First, most interest-only mortgages do not have a fixed rate conversion option, meaning when the interest-only period expires, the interest on your loan becomes adjustable (it adjusts on an annual basis for the remaining life of your loan) — potentially at much higher rates than today. Second, if the value of your home declines, you will need to make up the difference when you sell your home. Third, paying only the interest on a mortgage does not allow you to build any equity in your home-meaning home "ownership" is more like home "leasing."
Mellody's Tip: Interest-only loans are most suitable for people who only plan to stay in their home for a few years. However, while an interest-only loan allows a buyer to qualify for a larger mortgage and a more expensive home, biting off more than you can chew is rarely a wise financial decision.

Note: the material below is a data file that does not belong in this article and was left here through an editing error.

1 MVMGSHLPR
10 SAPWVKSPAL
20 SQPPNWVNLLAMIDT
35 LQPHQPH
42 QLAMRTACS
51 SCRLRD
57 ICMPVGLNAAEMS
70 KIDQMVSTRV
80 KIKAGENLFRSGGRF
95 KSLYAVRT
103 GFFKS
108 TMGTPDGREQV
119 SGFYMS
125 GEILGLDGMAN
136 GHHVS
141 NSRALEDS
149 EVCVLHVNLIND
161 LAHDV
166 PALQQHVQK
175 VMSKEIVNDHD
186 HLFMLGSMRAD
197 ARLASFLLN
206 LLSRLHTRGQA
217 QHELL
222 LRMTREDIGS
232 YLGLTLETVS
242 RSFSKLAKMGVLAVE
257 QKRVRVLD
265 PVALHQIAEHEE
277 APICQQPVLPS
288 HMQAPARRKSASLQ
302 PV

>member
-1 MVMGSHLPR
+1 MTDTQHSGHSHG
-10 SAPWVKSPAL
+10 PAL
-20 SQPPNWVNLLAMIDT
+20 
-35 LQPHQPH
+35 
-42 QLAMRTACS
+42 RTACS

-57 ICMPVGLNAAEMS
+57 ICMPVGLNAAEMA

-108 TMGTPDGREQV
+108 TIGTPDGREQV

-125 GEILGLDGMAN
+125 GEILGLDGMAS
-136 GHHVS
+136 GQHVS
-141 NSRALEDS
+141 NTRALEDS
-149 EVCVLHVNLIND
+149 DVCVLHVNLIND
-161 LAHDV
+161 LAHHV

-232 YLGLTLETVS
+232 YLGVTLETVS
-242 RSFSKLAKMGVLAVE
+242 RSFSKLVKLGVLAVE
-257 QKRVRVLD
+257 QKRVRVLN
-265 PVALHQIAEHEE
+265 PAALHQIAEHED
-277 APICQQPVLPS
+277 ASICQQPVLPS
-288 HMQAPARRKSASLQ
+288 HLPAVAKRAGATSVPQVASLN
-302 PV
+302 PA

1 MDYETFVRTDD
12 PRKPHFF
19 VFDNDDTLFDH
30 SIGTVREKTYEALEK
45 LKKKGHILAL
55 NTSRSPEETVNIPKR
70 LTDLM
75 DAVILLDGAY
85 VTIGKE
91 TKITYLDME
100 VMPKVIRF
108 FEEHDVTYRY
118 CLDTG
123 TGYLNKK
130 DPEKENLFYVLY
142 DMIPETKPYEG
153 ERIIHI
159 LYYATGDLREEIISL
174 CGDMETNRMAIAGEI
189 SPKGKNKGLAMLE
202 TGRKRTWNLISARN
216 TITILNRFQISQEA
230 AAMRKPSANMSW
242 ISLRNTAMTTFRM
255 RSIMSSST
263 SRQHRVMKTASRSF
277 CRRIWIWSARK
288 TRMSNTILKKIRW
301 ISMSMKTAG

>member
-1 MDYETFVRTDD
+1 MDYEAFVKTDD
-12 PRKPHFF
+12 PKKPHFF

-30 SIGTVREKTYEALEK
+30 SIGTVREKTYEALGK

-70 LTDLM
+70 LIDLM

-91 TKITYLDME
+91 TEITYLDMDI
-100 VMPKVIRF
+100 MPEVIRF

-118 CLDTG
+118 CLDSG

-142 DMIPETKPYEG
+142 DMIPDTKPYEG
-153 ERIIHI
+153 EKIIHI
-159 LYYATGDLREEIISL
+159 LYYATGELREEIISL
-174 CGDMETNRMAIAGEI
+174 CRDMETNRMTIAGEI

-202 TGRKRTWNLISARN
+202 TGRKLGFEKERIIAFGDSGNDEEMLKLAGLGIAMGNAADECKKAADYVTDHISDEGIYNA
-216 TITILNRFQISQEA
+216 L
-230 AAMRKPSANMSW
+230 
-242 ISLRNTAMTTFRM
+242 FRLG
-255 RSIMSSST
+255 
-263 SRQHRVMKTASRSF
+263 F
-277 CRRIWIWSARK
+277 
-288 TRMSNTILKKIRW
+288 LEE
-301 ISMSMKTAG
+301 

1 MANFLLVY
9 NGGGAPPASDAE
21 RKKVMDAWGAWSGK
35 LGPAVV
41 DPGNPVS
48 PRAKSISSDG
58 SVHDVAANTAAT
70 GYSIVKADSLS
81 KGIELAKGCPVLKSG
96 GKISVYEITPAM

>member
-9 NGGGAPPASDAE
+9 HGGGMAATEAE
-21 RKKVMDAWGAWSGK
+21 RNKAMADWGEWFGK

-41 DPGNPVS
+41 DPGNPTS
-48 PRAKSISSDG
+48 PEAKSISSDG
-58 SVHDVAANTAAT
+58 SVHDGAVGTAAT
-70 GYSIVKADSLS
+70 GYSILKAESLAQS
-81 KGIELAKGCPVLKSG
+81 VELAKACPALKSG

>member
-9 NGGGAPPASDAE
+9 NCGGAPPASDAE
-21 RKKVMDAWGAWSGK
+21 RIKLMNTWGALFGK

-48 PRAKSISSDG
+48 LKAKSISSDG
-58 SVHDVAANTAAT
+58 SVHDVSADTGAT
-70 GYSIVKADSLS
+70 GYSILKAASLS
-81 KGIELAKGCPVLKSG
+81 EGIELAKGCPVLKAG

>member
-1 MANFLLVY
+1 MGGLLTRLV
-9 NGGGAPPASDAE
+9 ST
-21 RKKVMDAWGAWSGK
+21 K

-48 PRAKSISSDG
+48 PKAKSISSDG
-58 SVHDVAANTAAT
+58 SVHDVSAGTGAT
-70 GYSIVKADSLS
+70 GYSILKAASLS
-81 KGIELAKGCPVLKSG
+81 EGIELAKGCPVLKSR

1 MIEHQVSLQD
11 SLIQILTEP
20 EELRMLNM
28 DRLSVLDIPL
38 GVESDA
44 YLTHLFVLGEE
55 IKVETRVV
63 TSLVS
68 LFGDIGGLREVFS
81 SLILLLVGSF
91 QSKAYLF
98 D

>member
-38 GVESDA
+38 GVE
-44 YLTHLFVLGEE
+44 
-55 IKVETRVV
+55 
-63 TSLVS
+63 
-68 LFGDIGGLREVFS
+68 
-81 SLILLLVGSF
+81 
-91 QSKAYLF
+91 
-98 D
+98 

Again, keep in mind the interest-only portion fluctuates with the Prime rate and is very sensitive to rate increases. It is important, if you choose this route of financing, to pay down the principle along the way as well. Also, many interest-only mortgages come with a pre-payment penalty. So, if you decide to chip away at the principal with this type of loan, beware that you may face additional charges, often up to 2 percent of the principle.
E-mail Mellody with your personal finance questions.
Mellody Hobson, president of Ariel Capital Management (arielmutualfunds.com) in Chicago, is Good Morning America's personal finance expert. Ariel associates Matthew Yale and Aimee Daley contributed to this report.